To do backend-specific work (such as issue SQL queries to the actual database), DB uses an interface called database/sql/driver.Driver (and several other interfaces that define connections, transactions, etc). This interface is lower-level, and it's implemented by each database backend. In the diagram above we can see implementations from the pq package (for PostreSQL) and from the sqlite3 package.

This approach helps database/sql elegantly address the problems mentioned earlier:

  1. Adding user-facing capabilities doesn't necessarily require an interface change now, as long as the capability can be implemented in the backend-independent layer (DB and its sister types).
  2. Functionality that's common to all database backends now has a natural place to be in. I've mentioned connection pooling, but there is a lot of other stuff the backend-independent types in database/sql add on top of the backend-specific implementations. Another example: handling retries for bad connection to the database server.
  3. If backends add optional capabilities, these can be selectively utilized in the backend-independent layer without exposing them directly to the user.

Registering drivers

Another interesting aspect of the design of database/sql is how database drivers register themselves with the main package. It's a nice example of implementing compile-time plugins in Go.

As the code sample at the top of this post shows, database/sql knows about the imported drivers' names, and can open them by name with sql.Open. How does that work?

The trick is in the blank import:

import _ ""

While it doesn't actually import any names from the package, it does invoke its init function, which in case of sqlite3 is:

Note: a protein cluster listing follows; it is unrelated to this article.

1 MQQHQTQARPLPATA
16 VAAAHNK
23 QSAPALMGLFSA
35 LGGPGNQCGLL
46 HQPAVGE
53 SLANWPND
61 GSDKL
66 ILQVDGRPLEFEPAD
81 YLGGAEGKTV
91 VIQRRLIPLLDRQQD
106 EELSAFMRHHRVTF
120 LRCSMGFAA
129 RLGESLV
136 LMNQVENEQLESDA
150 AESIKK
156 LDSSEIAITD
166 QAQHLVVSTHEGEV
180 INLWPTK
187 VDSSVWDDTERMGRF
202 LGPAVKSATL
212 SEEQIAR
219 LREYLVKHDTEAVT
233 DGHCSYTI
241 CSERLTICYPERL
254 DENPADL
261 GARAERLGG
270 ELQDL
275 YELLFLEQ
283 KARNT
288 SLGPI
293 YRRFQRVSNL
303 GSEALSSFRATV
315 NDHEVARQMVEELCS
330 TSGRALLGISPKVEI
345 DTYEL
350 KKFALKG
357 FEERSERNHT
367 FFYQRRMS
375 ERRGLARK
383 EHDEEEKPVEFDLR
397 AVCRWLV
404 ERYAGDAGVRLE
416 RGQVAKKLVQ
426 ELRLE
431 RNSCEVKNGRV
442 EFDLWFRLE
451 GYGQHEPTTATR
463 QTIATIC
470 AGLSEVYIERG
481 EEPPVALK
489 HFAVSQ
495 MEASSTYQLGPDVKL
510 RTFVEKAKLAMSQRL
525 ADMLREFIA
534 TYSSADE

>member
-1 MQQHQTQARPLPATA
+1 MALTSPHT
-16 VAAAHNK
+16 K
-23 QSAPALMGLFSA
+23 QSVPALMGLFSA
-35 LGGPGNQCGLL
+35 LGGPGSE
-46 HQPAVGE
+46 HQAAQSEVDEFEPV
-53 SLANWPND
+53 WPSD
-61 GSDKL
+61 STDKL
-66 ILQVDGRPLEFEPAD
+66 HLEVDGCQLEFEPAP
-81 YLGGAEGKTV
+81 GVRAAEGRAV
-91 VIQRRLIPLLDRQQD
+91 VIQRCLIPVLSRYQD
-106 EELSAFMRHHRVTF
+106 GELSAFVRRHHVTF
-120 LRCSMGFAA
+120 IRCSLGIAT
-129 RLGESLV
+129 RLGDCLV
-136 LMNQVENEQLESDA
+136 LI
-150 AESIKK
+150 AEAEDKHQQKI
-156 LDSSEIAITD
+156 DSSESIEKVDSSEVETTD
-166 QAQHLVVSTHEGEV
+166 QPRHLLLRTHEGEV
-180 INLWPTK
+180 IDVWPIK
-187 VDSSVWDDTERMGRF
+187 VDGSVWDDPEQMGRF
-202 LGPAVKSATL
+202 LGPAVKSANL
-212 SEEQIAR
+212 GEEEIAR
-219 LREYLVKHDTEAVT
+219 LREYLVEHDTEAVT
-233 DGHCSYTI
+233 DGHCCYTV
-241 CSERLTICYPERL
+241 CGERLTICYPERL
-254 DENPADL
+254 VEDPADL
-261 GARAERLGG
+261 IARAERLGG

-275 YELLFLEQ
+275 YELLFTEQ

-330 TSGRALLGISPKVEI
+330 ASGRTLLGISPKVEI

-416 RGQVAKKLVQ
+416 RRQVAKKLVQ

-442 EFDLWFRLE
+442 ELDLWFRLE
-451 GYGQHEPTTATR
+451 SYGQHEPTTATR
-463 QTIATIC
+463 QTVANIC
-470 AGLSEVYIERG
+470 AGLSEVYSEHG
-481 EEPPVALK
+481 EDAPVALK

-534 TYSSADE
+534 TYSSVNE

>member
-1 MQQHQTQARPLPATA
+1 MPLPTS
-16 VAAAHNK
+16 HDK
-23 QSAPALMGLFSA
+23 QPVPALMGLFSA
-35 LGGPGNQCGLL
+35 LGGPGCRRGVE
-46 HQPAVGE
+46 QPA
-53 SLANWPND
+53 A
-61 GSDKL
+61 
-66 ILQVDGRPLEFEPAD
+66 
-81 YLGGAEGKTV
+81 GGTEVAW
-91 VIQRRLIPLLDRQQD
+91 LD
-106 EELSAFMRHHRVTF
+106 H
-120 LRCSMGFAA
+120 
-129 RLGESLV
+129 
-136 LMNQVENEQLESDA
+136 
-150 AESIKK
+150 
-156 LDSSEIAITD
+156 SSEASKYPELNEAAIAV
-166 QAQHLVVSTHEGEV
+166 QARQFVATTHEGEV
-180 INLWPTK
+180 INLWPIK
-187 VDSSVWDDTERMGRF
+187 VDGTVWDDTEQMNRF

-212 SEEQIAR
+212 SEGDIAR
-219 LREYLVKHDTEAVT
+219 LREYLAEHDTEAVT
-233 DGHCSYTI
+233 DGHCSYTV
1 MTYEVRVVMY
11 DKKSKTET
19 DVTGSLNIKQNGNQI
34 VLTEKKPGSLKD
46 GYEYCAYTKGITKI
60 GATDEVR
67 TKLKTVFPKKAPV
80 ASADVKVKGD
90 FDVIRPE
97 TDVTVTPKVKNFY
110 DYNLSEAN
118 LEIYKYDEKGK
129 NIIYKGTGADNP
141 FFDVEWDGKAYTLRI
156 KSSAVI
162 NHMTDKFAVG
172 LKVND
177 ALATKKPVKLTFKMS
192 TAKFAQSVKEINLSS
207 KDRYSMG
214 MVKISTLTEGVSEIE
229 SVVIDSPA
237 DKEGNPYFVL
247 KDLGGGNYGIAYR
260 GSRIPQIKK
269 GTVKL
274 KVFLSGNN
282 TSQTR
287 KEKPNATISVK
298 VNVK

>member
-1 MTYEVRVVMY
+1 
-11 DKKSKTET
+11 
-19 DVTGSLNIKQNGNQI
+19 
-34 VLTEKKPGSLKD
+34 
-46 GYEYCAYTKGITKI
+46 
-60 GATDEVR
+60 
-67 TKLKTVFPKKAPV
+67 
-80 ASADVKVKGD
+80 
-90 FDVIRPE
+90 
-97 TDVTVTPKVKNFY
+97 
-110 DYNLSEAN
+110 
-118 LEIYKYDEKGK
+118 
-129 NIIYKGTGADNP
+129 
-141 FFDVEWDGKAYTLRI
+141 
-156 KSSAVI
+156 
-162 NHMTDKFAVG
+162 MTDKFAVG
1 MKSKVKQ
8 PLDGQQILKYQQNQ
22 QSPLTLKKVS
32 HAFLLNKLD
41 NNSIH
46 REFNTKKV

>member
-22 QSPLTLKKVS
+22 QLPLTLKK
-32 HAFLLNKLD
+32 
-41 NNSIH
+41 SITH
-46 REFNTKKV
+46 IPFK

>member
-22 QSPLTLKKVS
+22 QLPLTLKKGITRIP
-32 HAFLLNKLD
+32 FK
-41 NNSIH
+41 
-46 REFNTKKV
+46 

func init() {
    sql.Register("sqlite3", &SQLiteDriver{})

In sql.go, Register adds a mapping from a string name to an implementation of the driver.Driver interface; the mapping is in a global map:

var (
    driversMu sync.RWMutex
    drivers   = make(map[string]driver.Driver)

// Register makes a database driver available by the provided name.
// If Register is called twice with the same name or if driver is nil,
// it panics.
func Register(name string, driver driver.Driver) {
    defer driversMu.Unlock()
    if driver == nil {
        panic("sql: Register driver is nil")
    if _, dup := drivers[name]; dup {
        panic("sql: Register called twice for driver " + name)
    drivers[name] = driver

When sql.Open is called, it looks up the name in the drivers map and can then instantiate a DB object with the proper driver implementation attached. You can also call the sql.Drivers function at any time to get the names of all the registered drivers.

This approach implements a compile-time plugin, because the imports for the included backends happen when the Go code is compiled. The binary has a fixed set of database drivers built into it. Go also has support for run-time plugins, but that is a topic for a separate post.